Boston University Professor of Religion Stephen Prothero would beg to disagree. As he argues in God is Not One: The Eight Rival Religions That Run the World--and Why Their Differences Matter (2010), fashionable as it has been since the 1960s to affirm "that all religions are beautiful and all are true," such refusal to engage the real differences between the religions tends directly to the detriment of actual understanding as well as of any real hope of peace. In his words:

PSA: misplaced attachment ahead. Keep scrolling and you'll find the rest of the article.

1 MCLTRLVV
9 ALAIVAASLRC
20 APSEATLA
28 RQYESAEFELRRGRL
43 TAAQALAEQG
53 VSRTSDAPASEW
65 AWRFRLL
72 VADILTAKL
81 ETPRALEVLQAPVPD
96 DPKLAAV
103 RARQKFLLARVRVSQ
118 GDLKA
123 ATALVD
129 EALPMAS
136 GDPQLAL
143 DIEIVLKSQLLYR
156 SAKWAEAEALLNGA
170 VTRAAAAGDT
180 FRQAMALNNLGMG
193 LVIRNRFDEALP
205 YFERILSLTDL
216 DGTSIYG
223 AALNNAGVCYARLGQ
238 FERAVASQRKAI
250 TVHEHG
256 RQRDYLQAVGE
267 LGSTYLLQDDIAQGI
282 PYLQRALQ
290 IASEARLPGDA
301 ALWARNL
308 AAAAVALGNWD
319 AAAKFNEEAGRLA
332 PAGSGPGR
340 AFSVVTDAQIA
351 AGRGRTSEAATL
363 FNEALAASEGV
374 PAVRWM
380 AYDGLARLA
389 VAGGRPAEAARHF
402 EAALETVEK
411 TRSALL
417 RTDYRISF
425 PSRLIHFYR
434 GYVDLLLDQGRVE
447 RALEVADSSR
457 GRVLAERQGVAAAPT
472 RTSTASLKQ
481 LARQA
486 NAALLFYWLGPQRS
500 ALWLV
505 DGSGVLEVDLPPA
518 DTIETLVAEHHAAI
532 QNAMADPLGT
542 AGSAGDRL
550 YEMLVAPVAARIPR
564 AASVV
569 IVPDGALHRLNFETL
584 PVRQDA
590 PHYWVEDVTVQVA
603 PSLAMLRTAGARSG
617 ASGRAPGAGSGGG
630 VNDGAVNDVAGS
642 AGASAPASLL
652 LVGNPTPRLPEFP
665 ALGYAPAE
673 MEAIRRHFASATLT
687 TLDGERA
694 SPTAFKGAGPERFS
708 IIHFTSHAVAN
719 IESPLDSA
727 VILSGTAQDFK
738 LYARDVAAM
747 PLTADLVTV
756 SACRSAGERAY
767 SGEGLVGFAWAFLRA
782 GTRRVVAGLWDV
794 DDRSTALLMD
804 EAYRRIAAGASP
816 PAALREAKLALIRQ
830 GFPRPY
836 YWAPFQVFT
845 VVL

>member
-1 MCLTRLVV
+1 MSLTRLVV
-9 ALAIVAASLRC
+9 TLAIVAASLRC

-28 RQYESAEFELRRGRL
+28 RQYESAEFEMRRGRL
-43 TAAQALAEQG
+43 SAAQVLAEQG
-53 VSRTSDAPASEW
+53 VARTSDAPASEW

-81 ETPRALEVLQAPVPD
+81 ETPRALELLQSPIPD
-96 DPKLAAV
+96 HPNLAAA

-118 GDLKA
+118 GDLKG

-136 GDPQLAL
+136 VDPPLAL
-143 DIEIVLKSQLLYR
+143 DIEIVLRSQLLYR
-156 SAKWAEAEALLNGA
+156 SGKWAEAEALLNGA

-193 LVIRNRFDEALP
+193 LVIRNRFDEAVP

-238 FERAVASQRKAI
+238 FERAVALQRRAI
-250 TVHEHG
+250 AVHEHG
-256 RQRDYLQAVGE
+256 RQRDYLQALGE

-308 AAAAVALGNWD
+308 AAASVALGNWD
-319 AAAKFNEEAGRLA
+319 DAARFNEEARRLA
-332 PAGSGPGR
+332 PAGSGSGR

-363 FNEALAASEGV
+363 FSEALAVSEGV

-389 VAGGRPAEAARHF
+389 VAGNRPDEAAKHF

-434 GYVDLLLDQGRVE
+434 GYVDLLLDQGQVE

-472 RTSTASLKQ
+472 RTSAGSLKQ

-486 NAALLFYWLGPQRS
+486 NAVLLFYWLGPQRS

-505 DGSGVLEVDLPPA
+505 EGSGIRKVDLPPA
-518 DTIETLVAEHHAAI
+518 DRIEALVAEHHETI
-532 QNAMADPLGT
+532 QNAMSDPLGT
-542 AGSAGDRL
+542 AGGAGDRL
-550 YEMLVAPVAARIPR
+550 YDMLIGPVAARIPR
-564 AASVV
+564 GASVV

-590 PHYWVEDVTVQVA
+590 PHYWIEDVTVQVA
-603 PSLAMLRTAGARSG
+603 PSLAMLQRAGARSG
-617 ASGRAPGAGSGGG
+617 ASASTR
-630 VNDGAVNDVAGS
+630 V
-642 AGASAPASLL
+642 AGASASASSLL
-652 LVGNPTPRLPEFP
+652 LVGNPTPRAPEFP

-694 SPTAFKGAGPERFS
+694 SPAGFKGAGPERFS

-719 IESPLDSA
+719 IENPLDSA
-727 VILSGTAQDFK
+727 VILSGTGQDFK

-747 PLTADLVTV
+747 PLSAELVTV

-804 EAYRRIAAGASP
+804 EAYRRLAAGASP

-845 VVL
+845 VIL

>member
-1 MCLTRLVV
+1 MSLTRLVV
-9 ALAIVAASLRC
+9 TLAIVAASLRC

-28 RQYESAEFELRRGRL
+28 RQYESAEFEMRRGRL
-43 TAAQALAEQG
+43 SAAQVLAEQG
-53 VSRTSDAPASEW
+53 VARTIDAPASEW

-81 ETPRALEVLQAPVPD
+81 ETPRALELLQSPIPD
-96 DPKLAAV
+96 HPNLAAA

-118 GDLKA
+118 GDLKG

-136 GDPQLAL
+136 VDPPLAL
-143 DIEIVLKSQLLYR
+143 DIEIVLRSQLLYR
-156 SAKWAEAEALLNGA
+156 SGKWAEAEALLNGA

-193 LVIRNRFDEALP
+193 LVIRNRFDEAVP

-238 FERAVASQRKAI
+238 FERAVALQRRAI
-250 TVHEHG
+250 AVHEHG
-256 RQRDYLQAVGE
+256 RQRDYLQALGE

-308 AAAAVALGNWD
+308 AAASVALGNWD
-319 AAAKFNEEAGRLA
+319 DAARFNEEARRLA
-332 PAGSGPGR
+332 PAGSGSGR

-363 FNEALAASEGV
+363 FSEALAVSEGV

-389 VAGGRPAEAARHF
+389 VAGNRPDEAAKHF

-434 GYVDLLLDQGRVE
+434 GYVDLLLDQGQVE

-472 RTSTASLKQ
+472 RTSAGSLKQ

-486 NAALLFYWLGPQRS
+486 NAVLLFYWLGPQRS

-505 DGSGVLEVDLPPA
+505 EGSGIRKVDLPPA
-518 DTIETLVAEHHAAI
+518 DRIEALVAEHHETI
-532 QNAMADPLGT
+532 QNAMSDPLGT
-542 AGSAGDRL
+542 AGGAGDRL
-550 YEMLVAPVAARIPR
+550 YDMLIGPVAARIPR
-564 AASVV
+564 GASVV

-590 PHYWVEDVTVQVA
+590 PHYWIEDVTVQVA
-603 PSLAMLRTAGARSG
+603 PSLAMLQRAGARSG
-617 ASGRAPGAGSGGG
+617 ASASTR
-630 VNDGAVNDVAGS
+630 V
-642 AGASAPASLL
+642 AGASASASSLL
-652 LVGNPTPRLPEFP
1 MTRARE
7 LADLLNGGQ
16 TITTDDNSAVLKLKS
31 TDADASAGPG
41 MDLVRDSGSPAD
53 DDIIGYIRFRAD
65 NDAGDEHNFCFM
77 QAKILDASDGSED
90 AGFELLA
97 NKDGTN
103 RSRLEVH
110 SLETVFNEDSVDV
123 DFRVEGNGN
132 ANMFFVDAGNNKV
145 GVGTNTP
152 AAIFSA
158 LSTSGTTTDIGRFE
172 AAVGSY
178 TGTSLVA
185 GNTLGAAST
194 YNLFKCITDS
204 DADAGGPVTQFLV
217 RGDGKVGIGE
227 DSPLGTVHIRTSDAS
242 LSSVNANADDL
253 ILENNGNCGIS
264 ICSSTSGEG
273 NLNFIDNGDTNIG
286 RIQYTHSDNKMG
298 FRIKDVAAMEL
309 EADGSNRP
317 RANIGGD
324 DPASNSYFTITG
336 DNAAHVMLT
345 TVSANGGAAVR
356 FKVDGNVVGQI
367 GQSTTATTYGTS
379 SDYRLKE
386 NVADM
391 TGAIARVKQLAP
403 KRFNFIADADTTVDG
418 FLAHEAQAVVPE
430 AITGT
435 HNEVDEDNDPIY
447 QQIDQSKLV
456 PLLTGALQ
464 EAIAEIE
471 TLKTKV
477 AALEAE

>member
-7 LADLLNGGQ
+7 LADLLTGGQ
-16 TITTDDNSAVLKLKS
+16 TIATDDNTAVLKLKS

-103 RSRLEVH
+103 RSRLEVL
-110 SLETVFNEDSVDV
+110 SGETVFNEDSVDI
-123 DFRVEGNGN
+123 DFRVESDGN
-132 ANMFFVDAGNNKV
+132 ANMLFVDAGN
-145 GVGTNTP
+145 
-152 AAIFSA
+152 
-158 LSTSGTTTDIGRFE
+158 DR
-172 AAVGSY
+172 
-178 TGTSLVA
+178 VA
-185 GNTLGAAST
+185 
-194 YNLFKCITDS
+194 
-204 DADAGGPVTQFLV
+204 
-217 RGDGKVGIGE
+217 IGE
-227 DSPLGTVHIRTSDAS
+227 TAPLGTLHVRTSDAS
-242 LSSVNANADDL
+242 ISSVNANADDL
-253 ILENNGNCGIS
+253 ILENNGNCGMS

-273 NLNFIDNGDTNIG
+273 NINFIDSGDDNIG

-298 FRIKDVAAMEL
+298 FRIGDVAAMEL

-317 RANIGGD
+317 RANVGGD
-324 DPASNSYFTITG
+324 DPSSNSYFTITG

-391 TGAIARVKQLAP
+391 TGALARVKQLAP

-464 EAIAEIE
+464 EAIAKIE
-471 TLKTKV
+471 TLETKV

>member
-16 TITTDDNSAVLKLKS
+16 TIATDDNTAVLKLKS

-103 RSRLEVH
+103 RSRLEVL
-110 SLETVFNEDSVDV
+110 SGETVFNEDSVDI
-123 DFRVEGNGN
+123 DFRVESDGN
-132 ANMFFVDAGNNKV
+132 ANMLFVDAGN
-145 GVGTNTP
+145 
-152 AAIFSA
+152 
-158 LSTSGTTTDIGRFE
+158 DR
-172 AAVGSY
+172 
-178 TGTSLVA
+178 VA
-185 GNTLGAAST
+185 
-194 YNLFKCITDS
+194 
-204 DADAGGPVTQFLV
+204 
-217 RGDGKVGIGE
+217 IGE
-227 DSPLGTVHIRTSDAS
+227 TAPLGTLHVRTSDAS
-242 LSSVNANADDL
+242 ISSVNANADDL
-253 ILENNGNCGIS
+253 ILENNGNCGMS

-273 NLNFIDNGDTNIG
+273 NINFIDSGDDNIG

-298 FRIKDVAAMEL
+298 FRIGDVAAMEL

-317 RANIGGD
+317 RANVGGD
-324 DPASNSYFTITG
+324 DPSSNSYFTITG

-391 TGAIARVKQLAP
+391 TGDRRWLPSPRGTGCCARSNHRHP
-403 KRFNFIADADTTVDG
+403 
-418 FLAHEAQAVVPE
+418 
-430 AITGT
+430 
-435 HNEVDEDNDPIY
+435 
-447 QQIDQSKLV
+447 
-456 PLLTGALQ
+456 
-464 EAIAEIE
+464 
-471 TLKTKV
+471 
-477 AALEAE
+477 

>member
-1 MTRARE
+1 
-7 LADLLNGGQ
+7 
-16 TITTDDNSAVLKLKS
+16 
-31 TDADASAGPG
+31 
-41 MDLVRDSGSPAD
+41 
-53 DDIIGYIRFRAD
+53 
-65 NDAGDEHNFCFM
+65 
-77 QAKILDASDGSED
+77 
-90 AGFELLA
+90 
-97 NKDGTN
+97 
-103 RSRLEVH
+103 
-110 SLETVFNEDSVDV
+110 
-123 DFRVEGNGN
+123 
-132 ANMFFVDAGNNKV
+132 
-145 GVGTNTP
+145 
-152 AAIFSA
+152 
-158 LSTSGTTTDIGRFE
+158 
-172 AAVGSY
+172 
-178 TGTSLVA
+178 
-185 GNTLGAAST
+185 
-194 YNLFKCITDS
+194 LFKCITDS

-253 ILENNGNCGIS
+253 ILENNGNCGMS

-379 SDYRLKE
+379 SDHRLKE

[The idea, "as Hindu teacher Swami Sivananda writes, 'The fundamentals or essentials of all religions are the same. There is difference only in the non-essentials'"] is a lovely sentiment but it is dangerous, disrespectful, and untrue. For more than a generation we have followed scholars and sages down the rabbit hole into a fantasy world in which all gods are one. This wishful thinking is motivated in part by an understandable rejection of the exclusivist missionary view that only you and your kind will make it to heaven or Paradise [not quite the way most Christian missionaries put it, but it is true they want all people to be saved through Christ--FB]. For most of world history, human beings have seen religious rivals as inferior to themselves--practitioners of empty rituals, perpetrators of bogus miracles, purveyors of fanciful myths [again, something of a caricature; Las Casas did not see the Aztecs or Incas as inferior, and Gregory the Great famously described the pagan Anglo-Saxon youths he saw for sale as slaves as "angels" ("Non Angli, sed angeli")--FB]. The Age of Enlightenment in the eighteenth century popularized the ideal of religious tolerance, and we are doubtless better for it. But the idea of religious unity is wishful thinking nonetheless, and it has not made the world a safer place. In fact, this naive theological groupthink--call it Godthink--has made the world more dangerous by blinding us to the clashes of religion that threaten us worldwide.... One purpose of the "all religions are one" mantra is to stop [the fighting and killing to which adherents of different religions are moved by their differences]. And it is comforting to pretend that the great religions make up one big, happy family. But this sentiment, however well-intentioned, is neither accurate nor ethically responsible. God is not one. Faith in the unity of religions is just that--faith (perhaps even a kind of fundamentalism). And the leap that gets us there is an act of the hyperactive imagination.